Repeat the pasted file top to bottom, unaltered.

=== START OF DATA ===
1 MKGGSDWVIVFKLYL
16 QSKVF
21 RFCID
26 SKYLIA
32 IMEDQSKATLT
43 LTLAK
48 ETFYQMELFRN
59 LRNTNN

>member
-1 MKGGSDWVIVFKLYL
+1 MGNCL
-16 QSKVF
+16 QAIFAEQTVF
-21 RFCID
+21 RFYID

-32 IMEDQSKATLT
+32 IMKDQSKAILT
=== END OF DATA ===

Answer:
1 MKGGSDWVIVFKLYL
16 QSKVF
21 RFCID
26 SKYLIA
32 IMEDQSKATLT
43 LTLAK
48 ETFYQMELFRN
59 LRNTNN

>member
-1 MKGGSDWVIVFKLYL
+1 MGNCL
-16 QSKVF
+16 QAIFAEQTVF
-21 RFCID
+21 RFYID

-32 IMEDQSKATLT
+32 IMKDQSKAILT